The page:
Currently viewing the tag: "Mayor Don Briggs"

Thurmont

 Mayor John Kinnaird

Here we are, already in December! Thanksgiving has come and gone. I hope everyone was able to celebrate with family or friends. By the time you read this, Christmas in Thurmont will also be no more than a pleasant memory.

We are still left with the better part of December ahead of us! Getting together throughout the month with our family and friends while shopping, or at meals, parties, and faith-based events, we can all enjoy the spirit of the season. This is a season of personal reflection, of expressions of love for others, and of giving and sharing. Come Christmas Day, we will be watching children open gifts, enjoying a delicious meal with those close to us, and for many, the relaxation of a well-deserved afternoon nap. All too close to Christmas will follow the eve of the New Year, with more partying and celebration.

Please keep in mind those of our community that may not be as fortunate as others. Join in the Christmas spirit by making donations to the Thurmont Food Bank and Thurmont Clothes Closet. This is a great way to help others experience the joy of good hot meals and warm, comfy clothes for the cold months ahead. Food Bank donations of non-perishable foods and toiletries can be dropped off at their 7 Frederick Road location. There is a bin in front of the building for donations. The Thurmont Clothes Closet is located at the Thurmont Methodist Church on Long Road. There is a bin for donations at the rear of the church near the Clothes Closet.

I want to leave you with the final passages of one of my favorite stories. This story is about a man who had forgotten the value of both kindness and caring for others. He was reminded of these virtues during a night of reflection, terror, and joy. He discovered that it is never too late for us to mend our ways even as others laugh, and he promised to live out his life with kindness and caring in his heart and in his actions.

“Scrooge was better than his word. He did it all, and infinitely more; and to Tiny Tim, who did not die, he was a second father. He became as good a man as the good old city, town, or borough, in the good old world. Some people laughed to see the alteration in him, but he let them laugh, and little heeded them for he was wise enough to know that nothing ever happened on this globe, for good, at which some people did not have their fill of laughter in the outset; and knowing that such as these would be blind anyway, he thought it quite as well that they should wrinkle up their eyes in grins, as have the malady in less attractive forms. His own heart laughed and that was quite enough for him. He had no further intercourse with Spirits, but lived upon the Total Abstinence Principle, ever afterwards; and it was always said of him, that he knew how to keep Christmas well, if any man alive possessed the knowledge. May that be truly said of us, and all of us! And so, as Tiny Tim observed, God bless Us, Everyone!”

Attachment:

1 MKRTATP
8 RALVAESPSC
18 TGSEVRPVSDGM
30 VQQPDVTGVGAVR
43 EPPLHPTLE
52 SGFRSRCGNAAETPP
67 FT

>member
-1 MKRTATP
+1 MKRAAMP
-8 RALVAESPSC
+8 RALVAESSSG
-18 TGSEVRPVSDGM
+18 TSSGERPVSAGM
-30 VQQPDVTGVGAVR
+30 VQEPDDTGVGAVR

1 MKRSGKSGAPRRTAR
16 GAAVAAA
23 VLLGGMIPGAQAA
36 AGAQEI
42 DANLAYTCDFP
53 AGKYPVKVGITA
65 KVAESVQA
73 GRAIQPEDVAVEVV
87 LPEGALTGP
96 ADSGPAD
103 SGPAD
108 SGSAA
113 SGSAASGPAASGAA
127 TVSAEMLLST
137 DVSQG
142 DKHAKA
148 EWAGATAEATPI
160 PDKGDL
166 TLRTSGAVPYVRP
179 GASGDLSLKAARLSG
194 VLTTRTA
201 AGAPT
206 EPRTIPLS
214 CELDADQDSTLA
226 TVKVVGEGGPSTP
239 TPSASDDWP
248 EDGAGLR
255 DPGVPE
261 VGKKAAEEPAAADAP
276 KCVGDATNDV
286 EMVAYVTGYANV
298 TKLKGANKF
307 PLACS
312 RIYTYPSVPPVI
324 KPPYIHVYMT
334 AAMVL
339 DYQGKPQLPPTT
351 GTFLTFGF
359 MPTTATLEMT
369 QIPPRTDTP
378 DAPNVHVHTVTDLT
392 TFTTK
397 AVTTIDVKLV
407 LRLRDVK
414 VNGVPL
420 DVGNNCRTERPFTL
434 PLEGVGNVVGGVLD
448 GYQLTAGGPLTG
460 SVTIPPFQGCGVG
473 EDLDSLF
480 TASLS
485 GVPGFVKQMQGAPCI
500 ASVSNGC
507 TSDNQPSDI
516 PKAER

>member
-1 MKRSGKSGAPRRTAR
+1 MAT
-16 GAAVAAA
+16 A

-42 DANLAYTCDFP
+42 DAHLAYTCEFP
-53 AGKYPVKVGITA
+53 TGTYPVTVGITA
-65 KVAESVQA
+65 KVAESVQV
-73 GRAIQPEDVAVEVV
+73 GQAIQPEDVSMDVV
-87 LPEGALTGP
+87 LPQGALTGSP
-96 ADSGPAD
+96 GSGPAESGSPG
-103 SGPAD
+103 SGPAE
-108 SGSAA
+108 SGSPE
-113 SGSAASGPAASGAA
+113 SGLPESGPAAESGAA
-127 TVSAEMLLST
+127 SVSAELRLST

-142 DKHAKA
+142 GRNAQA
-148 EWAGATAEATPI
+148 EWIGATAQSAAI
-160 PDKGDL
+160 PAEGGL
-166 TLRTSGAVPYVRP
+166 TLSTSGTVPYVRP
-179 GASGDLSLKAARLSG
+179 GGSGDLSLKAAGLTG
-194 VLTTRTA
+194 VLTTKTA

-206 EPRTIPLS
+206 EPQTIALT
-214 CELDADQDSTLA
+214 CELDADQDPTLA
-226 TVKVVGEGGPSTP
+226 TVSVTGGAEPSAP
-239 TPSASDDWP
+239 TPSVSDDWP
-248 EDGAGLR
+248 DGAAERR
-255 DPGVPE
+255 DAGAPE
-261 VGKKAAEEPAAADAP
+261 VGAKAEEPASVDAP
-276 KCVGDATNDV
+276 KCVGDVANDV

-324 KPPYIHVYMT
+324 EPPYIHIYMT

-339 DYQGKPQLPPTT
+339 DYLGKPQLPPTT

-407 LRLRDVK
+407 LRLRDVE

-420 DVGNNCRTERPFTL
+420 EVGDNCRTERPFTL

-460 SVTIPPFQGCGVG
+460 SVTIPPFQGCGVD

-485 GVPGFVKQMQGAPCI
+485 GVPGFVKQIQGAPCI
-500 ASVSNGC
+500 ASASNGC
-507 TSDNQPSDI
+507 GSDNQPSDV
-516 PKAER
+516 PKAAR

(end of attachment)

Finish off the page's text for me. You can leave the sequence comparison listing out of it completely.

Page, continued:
Karen and I wish everyone the Merriest Christmas and the Happiest New Year. Please be careful in your travels and watch out for others.

Questions or comments? Contact me at 303-606-9458 or by email at jkinnaird@thurmont.com.

Emmitsburg

Mayor Don Briggs

At the November 12th regularly scheduled town meeting, the commissioners concurred with the mayor’s recommendation to appoint Dan Garnitz to serve as a regular member of the planning commission for a term of November 7, 2022, through January 18, 2027. Additionally, the board concurred with the mayor’s recommendation to appoint Jack Pollitt to serve as an alternate member of the board of appeals for a term starting November 7, 2022, expiring October 1, 2025.

At the direction of the board of commissioners, predicated on an independent study of the water/sewer rates, water bills will increase 44+/- percent annually for the next three years, starting in January 2023, then 2024, 2025, and thereafter, an increase of 3 percent annually. 

The commissioners voted 4-0, with one member abstaining, to deny approval of an ordinance to allow the private shooting ranges in the industrial zone and the use of firearms at private shooting ranges in the town of Emmitsburg.

The commissioners relaxed some of the hunting restrictions and recreational usage at Rainbow Lake and watershed. Certain small game will now be allowed to be hunted during deer season.